A Work of Fiction is not a Crime Scene
(Reflections on the state of literary publishing, Part II)
By Bernard Schweizer & James Morrow
The birth of Heresy Press was occasioned by a peculiar malaise currently affecting the publication of fiction in America. “Sensitivity readers” have arrived on the scene, purging lexical impurities, expunging potential “trigger” moments, and, en passant, usurping the reader’s right to a discomfiting but possibly revelatory aesthetic experience.
No less condescending toward fiction consumers is the ubiquitous “own-voices” doctrine, whereby a major character’s racial, ethnic, or gender identity is expected to match the racial, ethnic, or gender identity of the author. It’s as if the accident of birth should somehow count for more than a writer’s personal efforts to articulate nuanced and pleasurable reactions to the mystery of being alive.
Publication venues are becoming increasingly closed to novelists as well respected as Richard North Patterson, simply because their phenotypes are thought to disqualify them from wrestling with racial injustice, ethnic stereotyping, or sexual politics. In the current climate, a latter-day Flaubert submitting a manuscript to a publisher with a cover letter asserting “Madame Bovary, c’est moi” (a remark Flaubert reputedly made about his heroine) would be foolish to expect sympathetic consideration.
Today a publisher thinks nothing of vandalizing Roald Dahl’s books, swapping out words that might conceivably give offense—“ fat,” “ugly,” “crazy,” “hag”—for empty euphemisms. The substitution game is also imposed on characters whose speeches include morally reprehensible words, even if real people in actual situations would use them. George Orwell’s newspeak is evidently alive and well in the offices of contemporary editors and agents.
Our informal surveys suggest that manuscripts featuring endearing and instantly likeable central characters will more probably find their way into print than works centered on morally ambiguous, enigmatic figures. A story that turns on a nonconformist Trump voter or an abused Jewish orphan who grows up to become a serial killer—characters you met in these pages—is unlikely to escape from the slush piles of the neo-Bowdlers who now occupy key niches in the cathedral of American letters.
Fiction that indulges in disrespect toward organized religion is also apt to make editors nervous. One of the present authors has a rejection letter in his files excoriating his manuscript for its “blasphemy” (the Virgin Mary is a prominent character). Salman Rushdie’s recent observation that The Satanic Verses could never find a major publisher today rang true for us the moment we heard it. While these enervating tendencies can be traced to ideological imperatives associated with the left, the political right proudly mounts its own narrow-minded crusades.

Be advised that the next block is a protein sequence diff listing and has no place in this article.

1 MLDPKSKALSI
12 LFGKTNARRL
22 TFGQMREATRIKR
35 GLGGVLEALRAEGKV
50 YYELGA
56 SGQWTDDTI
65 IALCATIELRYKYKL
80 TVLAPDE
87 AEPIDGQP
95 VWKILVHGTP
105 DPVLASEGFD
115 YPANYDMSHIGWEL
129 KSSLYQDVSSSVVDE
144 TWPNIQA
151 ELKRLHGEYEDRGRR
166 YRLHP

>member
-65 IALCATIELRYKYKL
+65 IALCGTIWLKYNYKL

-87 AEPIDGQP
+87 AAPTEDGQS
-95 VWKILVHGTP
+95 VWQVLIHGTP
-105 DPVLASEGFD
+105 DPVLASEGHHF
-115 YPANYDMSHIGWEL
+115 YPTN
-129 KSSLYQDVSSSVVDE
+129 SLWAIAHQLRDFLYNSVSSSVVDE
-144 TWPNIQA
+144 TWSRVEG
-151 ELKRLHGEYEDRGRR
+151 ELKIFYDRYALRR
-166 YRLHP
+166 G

As I write these words, politicians and parent groups are collaborating to strip school library bookshelves of works that feature LGBTQ+ characters or explore subjects that conservatives wish to remove from public discourse, such as climate change, gender fluidity, and the shadow thrown across the founding of the American republic by the concentration-camp conditions imposed on African slaves in the Southern colonies.
Among the casualties inflicted by ideologically grounded editorial policies is the tremendous progress fiction writers have made over the years in the domain of unfettered expression, a freedom that arguably took root in 1933 when James Joyce’s “pornographic” novel Ulysses was vindicated by Judge John M. Woolsey (writing on behalf of the United States District Court for the Southern District of New York). Ninety years later, it’s not an exaggeration to say that, for many mainstream publishers and even some indie presses, the ideal author is a person haunted by inhibitions. Such a bedeviled creature can be counted on to avoid allegedly insensitive locutions, putative cultural appropriation, or other extra-aesthetic transgressions that might hurl both the publisher and the writer into the vortex of a Twitter storm.